Nearly nine months after former Mayor Lori Lightfoot and her allies on the Chicago City Council blocked a hearing on a proposal to hike taxes on the sales of properties worth $1 million or more to fight homelessness, the proposal known as “Bring Chicago Home” got its moment Thursday in the City Hall spotlight.
Members of the coalition that has been campaigning for the proposal since 2018 finally got their chance to urge the members of the City Council’s Housing and Real Estate Committee to allow Chicago voters to decide the fate of the plan during the 2024 election.
“We should have brought Chicago home a long time ago,” Ald. Jeanette Taylor (20th Ward) said.
Supporters of the proposal say the change will help the nearly 66,000 Chicagoans who are unhoused by generating approximately $160 million annually — enough to address the root causes of homelessness by building new permanent housing that offers wraparound services like substance abuse counseling. That will reduce crime and poverty throughout Chicago, supporters said.
“We have a moral obligation to step up, move forward and make it happen,” Ald. Jessie Fuentes (26th Ward) said.
Backers of Bring Chicago Home had hoped to put the question on the February ballot, when Chicago voters went to the polls to elect a new City Council and mayor. But that push failed to clear its first hurdle, when only 25 City Council members attended a crucial meeting in November — one short of the requirement — in the face of intractable opposition from Lightfoot, who said it would be “spun as a property tax increase.”
That enraged advocates for unhoused Chicagoans.
While candidate Lightfoot backed Bring Chicago Home, less than six months after taking office, she said the proposal was dead, given Chicago’s precarious financial position.
Johnson has left no doubt he is fully committed to implementing Bring Chicago Home, and “building consensus around providing affordable housing to combat homelessness in our city.”
The proposal would not change the real estate transfer tax paid by the buyers of properties worth less than $1 million, keeping the city’s share of the tax at $3.75 for every $500 of the sale price. But when properties sell for $1 million or more, the new owner would pay $13.25 for every $500 of the sale price, according to the proposal.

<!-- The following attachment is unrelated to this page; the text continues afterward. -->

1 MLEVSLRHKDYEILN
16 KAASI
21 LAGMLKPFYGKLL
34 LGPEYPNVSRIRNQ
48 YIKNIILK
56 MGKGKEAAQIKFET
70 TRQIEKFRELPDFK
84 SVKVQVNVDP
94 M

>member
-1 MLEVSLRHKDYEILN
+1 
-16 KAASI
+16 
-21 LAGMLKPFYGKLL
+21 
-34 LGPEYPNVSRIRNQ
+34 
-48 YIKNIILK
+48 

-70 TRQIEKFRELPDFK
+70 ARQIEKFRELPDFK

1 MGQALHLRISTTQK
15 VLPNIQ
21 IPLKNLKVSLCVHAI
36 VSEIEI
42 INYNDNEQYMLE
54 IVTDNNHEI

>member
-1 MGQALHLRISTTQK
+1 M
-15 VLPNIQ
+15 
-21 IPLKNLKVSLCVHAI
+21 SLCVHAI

The measure would not change the share of the transfer tax — $1.50 for every $500 of the sale price — that helps fund the CTA, according to the proposal.
Under the current law, the buyer of a home worth $300,000 pays the same flat transfer tax as the buyer of a multimillion-dollar mansion or downtown skyscraper — a fact that supporters of the change said is unfair.
State law does not give the Chicago City Council the power to change the transfer tax on its own authority. Without legislation passed by the General Assembly and signed by the governor, the measure needs the support of Chicago voters through a referendum before the City Council can levy the tax and collect the funds.
Department of Housing Commissioner Marisa Novara, who will step down at the end of the month, said city officials would recommend the proposal be altered to apply to just to the amount of the sale over $1 million, in an effort to ensure it withstands a legal challenge and lowers the incentive for sellers to “game the system.”
Imposing a marginal tax, rather than a flat tax, would make the tax fairer, and ease the tax burden on two- to six-unit properties, both residential and commercial, Novara said, adding that developments subsidized to be affordable could also be exempted.
For example, a property sold for $1.2 million now pays $9,000 in real estate transfer tax, Novara said. The proposal would hike that to $12,800, an effective increase of about 42% on the $200,000 of the sale price above $1 million, she added.
The funds raised by the tax hike would be kept in a separate fund, and would be required to be used to fight homelessness, advocates said.
Despite the unified and enthusiastic support of Johnson and his progressive allies, advocates for Bring Chicago Home faced pointed questions from more conservative members of the City Council who appeared unconvinced the proposal would be effective in reducing homelessness and could hurt the city’s real estate market.
The City Council will have to vote at least twice to implement the proposal: once to put the proposal on the ballot — either in March or November — and then again to levy the tax, if it is approved by voters.
“I hope we can keep the urgency going,” said Ald. Maria Hadden (49th Ward), the author of the proposal.
Representatives of the Building Owners and Managers Association of Chicago warned alderpeople that hiking the real estate transfer tax could cause the city’s already-struggling commercial real estate market to collapse amid the shift to remote work.
The measure is also opposed by the Chicagoland Apartment Association.
But advocates dismissed those concerns, telling committee members that it would only impact the wealthiest Chicagoans. Just 4.3% of all property sales in Chicago total more than $1 million, which requires annual incomes of between $200,000 and $240,000, advocates said. Just 6% of Chicagoans earn that much money.